Vidalia Regional Airport

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Vidalia Regional Airport
Vidalia-Lyons Army Airfield
Vidalia Regional Airport - Georgia.jpg
2006 USGS airphoto
IATA: VDIICAO: KVDIFAA LID: VDI
Summary
Airport type Public
Owner City of Vidalia
Serves Vidalia, Georgia
Location Vidalia, Georgia
Elevation AMSL 275 ft / 84 m
Coordinates 32°11′34″N 082°22′16″W / 32.19278°N 82.37111°W / 32.19278; -82.37111
Map
KVDI is located in Georgia (U.S. state)
KVDI
KVDI
Location of Vidalia Regional Airport
Runways
Direction Length Surface
ft m
6/24 6,003 1,830 Concrete
13/31 5,000 1,524 Concrete
Statistics (2007)
Aircraft operations 17,000
Based aircraft 21
Vidalia, Ga (left) and Vidalia Regional Airport (right).

Vidalia Regional Airport (IATA: VDIICAO: KVDIFAA LID: VDI) is a city-owned public-use airport located three nautical miles (6 km) southeast of the central business district of the city Vidalia, in Toombs County, Georgia, United States.[1]

Facilities and aircraft[edit]

Vidalia Regional Airport covers an area of 1,245 acres (504 ha) at an elevation of 275 feet (84 m) above mean sea level. It has two concrete paved runways: 6/24 measuring 6,003 by 100 feet (1,830 x 30 m) and 13/31 measuring 5,000 by 150 feet (1,524 x 46 m).[1]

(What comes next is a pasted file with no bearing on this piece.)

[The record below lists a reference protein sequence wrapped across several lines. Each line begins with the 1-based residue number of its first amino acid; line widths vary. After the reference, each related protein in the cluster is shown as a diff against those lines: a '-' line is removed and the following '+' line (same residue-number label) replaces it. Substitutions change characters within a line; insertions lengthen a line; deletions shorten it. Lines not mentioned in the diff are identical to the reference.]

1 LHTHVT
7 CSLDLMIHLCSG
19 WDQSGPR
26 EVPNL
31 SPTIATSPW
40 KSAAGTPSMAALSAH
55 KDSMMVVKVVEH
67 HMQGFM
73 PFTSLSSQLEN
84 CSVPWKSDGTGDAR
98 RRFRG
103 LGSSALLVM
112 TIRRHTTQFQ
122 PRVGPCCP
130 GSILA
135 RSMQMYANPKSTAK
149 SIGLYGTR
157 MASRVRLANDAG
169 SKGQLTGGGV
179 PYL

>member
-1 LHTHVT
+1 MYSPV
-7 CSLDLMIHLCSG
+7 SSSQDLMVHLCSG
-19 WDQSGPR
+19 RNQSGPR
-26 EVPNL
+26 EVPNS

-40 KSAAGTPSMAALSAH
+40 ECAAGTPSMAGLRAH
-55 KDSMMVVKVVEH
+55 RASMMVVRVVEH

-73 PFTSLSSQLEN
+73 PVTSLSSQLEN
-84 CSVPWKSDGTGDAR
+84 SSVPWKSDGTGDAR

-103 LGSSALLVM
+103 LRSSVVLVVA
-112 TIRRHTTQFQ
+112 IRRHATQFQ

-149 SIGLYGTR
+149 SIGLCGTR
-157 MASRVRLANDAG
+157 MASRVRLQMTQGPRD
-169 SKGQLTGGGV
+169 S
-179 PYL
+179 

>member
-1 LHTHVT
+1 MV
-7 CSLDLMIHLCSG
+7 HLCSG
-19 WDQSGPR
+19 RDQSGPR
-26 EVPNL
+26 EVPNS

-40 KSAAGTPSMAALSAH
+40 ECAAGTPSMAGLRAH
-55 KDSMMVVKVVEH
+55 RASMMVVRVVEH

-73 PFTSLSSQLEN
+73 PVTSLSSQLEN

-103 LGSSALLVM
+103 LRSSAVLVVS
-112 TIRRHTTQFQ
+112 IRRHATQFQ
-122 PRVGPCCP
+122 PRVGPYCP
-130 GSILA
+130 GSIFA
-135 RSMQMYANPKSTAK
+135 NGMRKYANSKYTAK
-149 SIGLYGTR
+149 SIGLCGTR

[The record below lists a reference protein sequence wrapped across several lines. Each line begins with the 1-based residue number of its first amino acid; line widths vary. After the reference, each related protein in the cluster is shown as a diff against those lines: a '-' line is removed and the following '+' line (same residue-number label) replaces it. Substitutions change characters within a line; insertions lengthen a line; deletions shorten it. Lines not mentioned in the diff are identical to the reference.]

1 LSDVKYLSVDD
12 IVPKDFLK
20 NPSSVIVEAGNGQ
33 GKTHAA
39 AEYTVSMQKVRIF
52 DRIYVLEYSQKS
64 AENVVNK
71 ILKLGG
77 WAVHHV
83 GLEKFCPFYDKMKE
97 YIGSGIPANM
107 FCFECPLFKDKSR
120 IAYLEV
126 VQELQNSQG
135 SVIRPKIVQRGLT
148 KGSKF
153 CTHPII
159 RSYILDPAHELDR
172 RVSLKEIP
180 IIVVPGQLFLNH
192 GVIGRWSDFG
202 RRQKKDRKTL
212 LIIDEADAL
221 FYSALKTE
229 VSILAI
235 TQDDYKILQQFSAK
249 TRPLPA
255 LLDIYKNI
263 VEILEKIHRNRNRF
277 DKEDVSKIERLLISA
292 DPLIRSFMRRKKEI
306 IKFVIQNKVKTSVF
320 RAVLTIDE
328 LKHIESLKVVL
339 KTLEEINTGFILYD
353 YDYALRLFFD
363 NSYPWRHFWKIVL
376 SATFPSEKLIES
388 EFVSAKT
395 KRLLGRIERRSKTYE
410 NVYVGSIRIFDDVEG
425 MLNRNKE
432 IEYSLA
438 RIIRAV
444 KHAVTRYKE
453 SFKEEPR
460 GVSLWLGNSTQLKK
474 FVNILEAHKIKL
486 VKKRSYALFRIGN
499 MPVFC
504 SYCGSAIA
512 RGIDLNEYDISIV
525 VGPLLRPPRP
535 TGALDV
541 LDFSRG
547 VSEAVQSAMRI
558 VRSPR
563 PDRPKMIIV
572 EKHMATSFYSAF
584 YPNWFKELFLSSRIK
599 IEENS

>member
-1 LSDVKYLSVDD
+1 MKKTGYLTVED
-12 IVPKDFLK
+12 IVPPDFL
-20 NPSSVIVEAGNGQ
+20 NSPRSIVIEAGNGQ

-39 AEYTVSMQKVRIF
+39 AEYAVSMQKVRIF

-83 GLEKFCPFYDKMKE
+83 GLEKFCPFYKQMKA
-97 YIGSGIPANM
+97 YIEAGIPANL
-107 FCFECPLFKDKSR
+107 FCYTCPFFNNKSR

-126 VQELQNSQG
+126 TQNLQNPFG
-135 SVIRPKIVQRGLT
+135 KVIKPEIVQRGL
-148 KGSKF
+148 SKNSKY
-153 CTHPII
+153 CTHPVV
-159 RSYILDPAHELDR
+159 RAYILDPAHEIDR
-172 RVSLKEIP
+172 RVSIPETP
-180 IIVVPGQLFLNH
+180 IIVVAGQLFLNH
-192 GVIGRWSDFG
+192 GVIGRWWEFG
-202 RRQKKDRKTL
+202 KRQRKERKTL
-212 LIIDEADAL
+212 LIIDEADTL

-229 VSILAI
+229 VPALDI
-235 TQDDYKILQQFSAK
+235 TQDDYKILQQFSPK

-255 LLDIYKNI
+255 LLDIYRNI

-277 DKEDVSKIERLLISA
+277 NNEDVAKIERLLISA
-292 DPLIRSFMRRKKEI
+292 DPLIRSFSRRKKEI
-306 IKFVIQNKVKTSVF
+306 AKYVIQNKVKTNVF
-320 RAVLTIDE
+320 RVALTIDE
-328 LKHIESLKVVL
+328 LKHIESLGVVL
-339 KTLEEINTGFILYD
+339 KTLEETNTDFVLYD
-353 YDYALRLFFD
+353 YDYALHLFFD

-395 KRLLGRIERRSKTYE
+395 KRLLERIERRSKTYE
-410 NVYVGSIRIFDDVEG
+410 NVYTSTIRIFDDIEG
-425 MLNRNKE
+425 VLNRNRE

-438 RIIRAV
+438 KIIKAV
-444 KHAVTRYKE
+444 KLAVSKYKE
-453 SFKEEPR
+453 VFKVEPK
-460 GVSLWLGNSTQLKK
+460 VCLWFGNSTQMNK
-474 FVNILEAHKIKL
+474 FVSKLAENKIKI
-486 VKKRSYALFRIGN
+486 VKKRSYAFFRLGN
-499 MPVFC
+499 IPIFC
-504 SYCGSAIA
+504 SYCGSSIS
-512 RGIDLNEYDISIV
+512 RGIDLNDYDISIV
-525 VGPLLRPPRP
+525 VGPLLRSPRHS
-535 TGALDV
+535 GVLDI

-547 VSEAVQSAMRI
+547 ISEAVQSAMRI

For the 12-month period ending April 2, 2007, the airport had 17,000 aircraft operations, an average of 46 per day: 94% general aviation and 6% military. At that time there were 21 aircraft based at this airport: 86% single-engine, 10% multi-engine and 5% helicopter.[1]

History[edit]

The airfield was opened to the public on 12 August 1940. In May 1943, during World War II, the airport was requisitioned by the United States Army Air Forces, and was known as Vidalia-Lyons Army Airfield. Also known as Turner AAF Auxiliary Airfield No. 8, the airfield supported the elementary & advanced training in two-engine aircraft being conducted at Turner AAF.

The airfield inactivated on 28 December 1944, and was declared surplus in 1946.

See also[edit]

References[edit]

 This article incorporates public domain material from websites or documents of the Air Force Historical Research Agency.

  • Shaw, Frederick J. (2004), Locating Air Force Base Sites History’s Legacy, Air Force History and Museums Program, United States Air Force, Washington DC, 2004.
  • Manning, Thomas A. (2005), History of Air Education and Training Command, 1942–2002. Office of History and Research, Headquarters, AETC, Randolph AFB, Texas ASIN: B000NYX3PC
  • Shettle, M. L. (2005), Georgia's Army Airfields of World War II. ISBN 0-9643388-3-1
  1. ^ a b c d FAA Airport Master Record for VDI (Form 5010 PDF), effective 2008-04-10

External links[edit]